Donald Trump’s ex-chief strategist Steve Bannon reportedly faces an indictment in Manhattan state court on allegations related to the federal border-wall charges that he dodged through the former president’s pardon.
The Washington Post reported that Bannon plans to surrender on Thursday.
A little more than two years ago in August 2020, the Southern District of New York charged Bannon and three other people with conspiring to defraud donors of the charity We Build the Wall and launder the money. Federal prosecutors said that Bannon pocketed about $1 million dollars, despite the charity’s promise to spend every dime on construction.
At the twilight of his presidency, Trump pardoned his ex-strategist Bannon — but not Bannon’s three erstwhile co-defendants, who did not serve in the administration. Two of those men, veteran Brian Kolfage and Bannon’s friend Andrew Badolato, ultimately pleaded guilty in April. The final accused co-conspirator, Timothy Shea, fought the allegations at a trial, where the jury ultimately deadlocked due to a lone holdout. Shea is awaiting retrial.
In a lengthy statement, Bannon attacked both his federal and state cases as political.
“The SDNY did the exact same thing in August 2020 to try to take me out of the election,” Bannon said. “It didn’t work then, it certainly won’t work now. This is nothing more than the partisan weaponization of the criminal justice system.”
At the time of Bannon’s federal indictment in the We Build the Wall case, the Department of Justice had been led by U.S. Attorney General Bill Barr, and SDNY had been led by U.S. Attorney Audrey Strauss, the successor of Trump appointee Geoffrey Berman.
The Manhattan District Attorney’s office is led by Alvin Bragg, a Democrat who faced criticism from the left after two of his prosecutors resigned, accusing Bragg of blinking on indicting Trump.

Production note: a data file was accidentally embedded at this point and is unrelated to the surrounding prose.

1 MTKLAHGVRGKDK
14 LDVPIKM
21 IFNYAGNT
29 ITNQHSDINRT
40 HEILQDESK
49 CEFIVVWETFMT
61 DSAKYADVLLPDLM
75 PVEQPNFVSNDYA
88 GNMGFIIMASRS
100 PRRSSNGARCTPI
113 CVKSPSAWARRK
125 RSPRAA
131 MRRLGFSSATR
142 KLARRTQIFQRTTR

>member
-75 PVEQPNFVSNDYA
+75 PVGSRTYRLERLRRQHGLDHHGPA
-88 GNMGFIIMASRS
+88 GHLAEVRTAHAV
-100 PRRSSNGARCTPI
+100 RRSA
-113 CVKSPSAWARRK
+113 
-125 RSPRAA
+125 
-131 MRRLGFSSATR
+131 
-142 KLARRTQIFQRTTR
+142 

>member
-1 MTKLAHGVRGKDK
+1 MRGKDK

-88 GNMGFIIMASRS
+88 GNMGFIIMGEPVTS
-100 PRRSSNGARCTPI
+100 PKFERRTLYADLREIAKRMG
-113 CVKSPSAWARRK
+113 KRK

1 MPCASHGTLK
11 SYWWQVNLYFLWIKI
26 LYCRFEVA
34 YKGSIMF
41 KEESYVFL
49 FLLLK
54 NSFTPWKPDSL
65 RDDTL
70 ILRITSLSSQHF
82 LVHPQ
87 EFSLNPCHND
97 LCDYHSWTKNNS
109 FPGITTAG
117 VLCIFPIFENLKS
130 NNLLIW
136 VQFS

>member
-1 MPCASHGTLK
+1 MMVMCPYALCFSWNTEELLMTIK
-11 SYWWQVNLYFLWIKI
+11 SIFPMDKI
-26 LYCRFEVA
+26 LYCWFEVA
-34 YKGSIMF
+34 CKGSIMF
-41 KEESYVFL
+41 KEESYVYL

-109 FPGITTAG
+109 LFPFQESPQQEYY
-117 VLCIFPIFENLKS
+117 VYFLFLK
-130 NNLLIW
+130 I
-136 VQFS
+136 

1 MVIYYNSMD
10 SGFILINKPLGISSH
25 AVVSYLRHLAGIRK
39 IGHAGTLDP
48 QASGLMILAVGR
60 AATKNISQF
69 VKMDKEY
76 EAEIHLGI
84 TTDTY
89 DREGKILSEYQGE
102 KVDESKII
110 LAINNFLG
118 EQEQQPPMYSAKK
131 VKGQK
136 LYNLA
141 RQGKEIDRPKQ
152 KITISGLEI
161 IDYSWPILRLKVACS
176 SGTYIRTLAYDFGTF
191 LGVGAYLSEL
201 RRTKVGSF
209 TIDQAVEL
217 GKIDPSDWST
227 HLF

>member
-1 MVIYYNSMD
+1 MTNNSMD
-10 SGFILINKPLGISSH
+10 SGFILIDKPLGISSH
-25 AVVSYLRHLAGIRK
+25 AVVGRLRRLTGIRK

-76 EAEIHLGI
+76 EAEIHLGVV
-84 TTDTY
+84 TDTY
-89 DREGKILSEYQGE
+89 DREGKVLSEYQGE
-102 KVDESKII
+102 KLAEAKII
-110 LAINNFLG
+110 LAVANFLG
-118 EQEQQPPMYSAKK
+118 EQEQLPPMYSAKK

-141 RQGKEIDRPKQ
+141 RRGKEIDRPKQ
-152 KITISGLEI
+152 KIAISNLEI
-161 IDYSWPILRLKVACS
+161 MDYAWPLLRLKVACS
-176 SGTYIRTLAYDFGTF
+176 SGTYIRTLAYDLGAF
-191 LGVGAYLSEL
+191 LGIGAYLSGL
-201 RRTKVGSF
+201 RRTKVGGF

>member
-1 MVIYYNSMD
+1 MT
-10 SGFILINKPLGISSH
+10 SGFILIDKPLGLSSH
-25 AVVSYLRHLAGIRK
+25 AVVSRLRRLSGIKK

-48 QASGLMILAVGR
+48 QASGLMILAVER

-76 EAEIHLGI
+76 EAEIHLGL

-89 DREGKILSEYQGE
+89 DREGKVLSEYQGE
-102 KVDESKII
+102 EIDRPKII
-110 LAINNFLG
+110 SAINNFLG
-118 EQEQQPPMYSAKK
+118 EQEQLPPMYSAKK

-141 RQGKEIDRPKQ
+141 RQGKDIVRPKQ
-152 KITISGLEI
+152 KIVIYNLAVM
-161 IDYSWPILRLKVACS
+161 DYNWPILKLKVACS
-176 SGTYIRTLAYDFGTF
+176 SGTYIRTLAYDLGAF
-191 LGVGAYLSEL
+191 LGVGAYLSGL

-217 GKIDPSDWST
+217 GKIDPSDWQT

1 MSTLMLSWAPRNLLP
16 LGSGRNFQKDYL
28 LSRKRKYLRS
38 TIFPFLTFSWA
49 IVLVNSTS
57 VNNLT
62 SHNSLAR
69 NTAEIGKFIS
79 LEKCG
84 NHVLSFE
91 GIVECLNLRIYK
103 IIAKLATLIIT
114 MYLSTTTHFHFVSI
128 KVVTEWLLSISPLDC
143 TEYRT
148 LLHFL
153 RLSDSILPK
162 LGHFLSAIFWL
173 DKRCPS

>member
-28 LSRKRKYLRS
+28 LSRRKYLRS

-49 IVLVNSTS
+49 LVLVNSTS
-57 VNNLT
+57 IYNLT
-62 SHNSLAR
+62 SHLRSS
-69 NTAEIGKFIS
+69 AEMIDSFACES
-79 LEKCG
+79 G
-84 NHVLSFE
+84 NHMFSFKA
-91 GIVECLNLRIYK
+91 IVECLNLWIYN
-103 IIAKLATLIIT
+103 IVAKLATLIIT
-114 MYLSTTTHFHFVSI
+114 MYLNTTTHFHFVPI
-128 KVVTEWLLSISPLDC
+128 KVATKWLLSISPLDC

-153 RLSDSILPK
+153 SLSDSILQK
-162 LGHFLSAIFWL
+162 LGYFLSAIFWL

Bragg’s office reportedly has been making steady progress on investigating Bannon for more than a year. In February 2021, sources told CNN that the DA’s office subpoenaed records related to We Build the Wall.
Law&Crime legal analyst Julie Rendelman, a former Brooklyn homicide prosecutor, said that Trump’s pardon of Bannon left room for a state prosecution under the doctrine of separate sovereigns, which she did not believe would impute constitutional protections of double jeopardy.
“When Paul Manafort had state charges, those were thrown out, and there was a double jeopardy issue,” Rendelman noted.
Since that time, New York passed a law to plug what had been called the “double jeopardy loophole.” On top of a changed legal landscape, Bannon’s case would differ from Manafort’s in many important ways.
For one, Manafort’s case went to trial and ended in his conviction before Trump pardoned him.
“Bannon is different because he was pardoned before there was ever I don’t think there was ever a conviction,” Rendelman noted. “He was barely into the case when Trump pardoned him.”
Since Bannon’s federal case hadn’t gone to trial, his co-defendants received no clemency, and two men were ultimately convicted of the same conspiracy. Critics lambasted Trump’s pardon of Bannon at the time as a corrupt favor for a crony. It is unclear to what extent Bragg’s state case mirrors the former federal case, but the lengthy investigation suggests that the Manhattan DA’s indictment — which is not yet public — could break new ground.
If the charges are sufficiently different, Rendelman noted, that would also sink any double jeopardy argument Bannon might try to deploy.
Bragg’s office did not immediately respond to Law&Crime’s press inquiry.
Bannon is also awaiting sentencing in October, after a federal jury convicted him of unrelated contempt of Congress charges. The Trump loyalist defied the Jan. 6 Committee’s investigation into his role in the attack on the U.S. Capitol.
(Photo by STEFANI REYNOLDS/AFP via Getty Images)
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